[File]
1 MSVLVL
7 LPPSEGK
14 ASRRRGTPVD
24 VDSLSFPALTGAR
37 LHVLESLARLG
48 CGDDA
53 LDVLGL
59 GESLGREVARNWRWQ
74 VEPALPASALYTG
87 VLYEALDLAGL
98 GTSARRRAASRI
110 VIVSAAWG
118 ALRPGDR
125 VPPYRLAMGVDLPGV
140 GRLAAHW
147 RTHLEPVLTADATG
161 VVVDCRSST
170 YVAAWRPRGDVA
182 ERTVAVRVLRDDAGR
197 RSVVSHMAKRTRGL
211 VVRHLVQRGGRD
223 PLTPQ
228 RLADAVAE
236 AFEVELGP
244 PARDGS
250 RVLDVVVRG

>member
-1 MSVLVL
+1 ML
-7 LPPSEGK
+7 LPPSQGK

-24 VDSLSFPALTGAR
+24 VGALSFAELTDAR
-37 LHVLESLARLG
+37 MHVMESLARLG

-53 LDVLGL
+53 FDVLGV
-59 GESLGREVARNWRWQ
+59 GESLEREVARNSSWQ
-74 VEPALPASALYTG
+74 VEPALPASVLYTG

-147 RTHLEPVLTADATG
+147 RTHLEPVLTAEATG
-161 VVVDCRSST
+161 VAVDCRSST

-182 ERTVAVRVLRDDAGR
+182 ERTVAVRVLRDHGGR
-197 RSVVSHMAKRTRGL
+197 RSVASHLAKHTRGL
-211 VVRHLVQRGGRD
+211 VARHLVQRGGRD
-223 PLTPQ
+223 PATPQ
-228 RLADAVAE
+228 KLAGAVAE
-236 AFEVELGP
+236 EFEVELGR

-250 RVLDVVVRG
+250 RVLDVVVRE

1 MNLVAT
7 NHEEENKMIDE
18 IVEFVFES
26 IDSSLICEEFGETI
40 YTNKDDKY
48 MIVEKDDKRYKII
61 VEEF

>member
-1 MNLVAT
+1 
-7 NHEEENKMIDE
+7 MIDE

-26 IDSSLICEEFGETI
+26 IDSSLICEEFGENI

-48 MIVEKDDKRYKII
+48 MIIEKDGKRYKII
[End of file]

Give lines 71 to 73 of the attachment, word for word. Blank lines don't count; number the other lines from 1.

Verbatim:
+7 MIDE

-26 IDSSLICEEFGETI
+26 IDSSLICEEFGENI